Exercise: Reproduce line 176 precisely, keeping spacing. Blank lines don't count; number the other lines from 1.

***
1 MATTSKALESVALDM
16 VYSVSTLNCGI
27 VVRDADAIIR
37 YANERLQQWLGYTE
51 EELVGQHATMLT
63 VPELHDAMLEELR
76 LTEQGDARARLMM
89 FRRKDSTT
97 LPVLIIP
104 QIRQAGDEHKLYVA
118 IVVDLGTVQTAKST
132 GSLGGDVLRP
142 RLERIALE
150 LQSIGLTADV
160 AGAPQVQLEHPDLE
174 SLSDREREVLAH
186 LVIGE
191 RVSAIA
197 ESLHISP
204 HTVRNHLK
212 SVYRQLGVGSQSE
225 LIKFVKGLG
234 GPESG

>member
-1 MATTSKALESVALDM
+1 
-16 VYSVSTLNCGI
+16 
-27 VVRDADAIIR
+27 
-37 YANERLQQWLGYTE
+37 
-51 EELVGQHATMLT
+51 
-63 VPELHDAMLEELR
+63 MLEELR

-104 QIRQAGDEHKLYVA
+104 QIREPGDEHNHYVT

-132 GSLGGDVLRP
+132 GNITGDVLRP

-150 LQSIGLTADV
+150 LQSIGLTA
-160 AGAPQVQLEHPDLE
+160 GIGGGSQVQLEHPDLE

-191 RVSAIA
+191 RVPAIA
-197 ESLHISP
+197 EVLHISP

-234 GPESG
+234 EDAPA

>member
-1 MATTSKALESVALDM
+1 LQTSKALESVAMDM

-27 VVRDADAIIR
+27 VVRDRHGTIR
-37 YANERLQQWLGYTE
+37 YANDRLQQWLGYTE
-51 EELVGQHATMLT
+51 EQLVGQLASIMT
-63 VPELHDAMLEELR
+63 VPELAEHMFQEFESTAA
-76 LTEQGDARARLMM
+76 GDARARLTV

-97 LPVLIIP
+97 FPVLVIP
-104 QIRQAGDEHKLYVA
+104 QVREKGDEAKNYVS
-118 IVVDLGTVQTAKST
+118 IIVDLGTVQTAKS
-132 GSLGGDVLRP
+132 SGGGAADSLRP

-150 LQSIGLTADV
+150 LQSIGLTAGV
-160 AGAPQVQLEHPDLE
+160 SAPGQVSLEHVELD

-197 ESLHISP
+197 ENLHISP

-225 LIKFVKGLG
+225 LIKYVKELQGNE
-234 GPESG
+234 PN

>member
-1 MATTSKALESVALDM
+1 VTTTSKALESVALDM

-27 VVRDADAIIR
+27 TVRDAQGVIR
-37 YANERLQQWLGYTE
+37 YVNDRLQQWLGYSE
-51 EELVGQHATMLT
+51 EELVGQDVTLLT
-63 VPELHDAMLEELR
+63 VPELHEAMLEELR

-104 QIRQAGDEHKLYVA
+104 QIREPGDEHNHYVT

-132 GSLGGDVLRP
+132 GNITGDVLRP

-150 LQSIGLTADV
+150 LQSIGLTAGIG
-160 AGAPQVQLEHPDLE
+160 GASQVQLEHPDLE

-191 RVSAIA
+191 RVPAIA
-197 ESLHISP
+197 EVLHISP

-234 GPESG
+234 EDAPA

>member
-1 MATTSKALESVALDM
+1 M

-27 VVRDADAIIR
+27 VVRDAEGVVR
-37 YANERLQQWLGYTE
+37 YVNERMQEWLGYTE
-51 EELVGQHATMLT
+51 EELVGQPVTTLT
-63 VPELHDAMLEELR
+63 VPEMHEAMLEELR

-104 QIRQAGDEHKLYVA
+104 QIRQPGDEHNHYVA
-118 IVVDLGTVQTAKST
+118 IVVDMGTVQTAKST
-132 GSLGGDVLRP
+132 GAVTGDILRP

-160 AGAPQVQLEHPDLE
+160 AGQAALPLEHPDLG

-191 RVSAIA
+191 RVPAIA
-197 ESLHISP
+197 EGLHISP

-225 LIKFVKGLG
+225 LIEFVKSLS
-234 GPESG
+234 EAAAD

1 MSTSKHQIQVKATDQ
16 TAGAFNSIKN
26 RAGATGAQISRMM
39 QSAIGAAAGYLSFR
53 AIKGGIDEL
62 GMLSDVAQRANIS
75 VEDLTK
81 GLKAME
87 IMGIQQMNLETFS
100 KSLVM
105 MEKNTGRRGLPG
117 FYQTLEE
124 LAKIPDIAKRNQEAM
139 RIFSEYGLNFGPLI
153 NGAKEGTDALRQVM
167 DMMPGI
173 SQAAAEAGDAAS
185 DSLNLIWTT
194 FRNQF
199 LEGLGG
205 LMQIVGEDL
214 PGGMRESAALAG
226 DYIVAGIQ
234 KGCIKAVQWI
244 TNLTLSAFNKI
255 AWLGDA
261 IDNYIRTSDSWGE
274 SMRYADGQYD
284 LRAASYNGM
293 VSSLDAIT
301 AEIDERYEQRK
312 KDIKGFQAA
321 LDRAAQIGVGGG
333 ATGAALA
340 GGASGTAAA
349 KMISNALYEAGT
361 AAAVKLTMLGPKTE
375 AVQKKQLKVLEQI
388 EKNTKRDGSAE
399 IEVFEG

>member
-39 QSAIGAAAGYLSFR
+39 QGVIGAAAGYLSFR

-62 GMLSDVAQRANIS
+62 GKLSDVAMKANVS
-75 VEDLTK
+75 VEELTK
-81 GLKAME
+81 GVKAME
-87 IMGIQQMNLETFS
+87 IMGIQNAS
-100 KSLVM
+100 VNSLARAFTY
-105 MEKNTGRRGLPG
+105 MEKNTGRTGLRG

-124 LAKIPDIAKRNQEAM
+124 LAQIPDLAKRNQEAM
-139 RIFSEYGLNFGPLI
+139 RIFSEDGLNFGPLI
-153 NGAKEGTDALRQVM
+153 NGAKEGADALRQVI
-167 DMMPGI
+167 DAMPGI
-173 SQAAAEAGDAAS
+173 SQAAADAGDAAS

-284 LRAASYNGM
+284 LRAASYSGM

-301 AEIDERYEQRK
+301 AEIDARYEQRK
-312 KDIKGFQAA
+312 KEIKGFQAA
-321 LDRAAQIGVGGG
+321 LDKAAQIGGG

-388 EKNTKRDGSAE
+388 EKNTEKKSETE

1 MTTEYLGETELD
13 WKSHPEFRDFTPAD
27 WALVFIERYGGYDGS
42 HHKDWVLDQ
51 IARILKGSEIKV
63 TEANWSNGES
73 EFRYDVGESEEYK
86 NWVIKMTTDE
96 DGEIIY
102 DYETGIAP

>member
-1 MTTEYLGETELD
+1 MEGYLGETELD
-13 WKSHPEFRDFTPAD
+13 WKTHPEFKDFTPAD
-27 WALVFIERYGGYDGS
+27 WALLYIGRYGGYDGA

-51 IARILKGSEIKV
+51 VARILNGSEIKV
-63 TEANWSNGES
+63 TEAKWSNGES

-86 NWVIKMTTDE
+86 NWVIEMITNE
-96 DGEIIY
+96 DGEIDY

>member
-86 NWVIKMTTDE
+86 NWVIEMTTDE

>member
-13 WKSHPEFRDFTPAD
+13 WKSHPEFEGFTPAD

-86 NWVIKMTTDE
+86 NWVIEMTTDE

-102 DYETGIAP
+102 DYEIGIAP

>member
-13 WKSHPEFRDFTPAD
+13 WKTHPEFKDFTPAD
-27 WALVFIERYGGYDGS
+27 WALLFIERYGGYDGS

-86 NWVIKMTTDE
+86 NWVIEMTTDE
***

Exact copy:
+39 QGVIGAAAGYLSFR